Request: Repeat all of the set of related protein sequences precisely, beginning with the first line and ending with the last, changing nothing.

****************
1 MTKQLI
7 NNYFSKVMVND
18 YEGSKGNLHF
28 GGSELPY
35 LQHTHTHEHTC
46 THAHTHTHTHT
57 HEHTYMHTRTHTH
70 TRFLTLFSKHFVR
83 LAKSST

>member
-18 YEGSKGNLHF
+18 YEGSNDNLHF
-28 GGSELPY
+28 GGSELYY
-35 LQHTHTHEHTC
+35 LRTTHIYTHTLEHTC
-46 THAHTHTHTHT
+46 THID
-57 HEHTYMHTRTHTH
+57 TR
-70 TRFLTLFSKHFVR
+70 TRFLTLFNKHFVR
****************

1 MTKQLI
7 NNYFSKVMVND
18 YEGSKGNLHF
28 GGSELPY
35 LQHTHTHEHTC
46 THAHTHTHTHT
57 HEHTYMHTRTHTH
70 TRFLTLFSKHFVR
83 LAKSST

>member
-18 YEGSKGNLHF
+18 YEGSNDNLHF
-28 GGSELPY
+28 GGSELYY
-35 LQHTHTHEHTC
+35 LRTTHIYTHTLEHTC
-46 THAHTHTHTHT
+46 THID
-57 HEHTYMHTRTHTH
+57 TR
-70 TRFLTLFSKHFVR
+70 TRFLTLFNKHFVR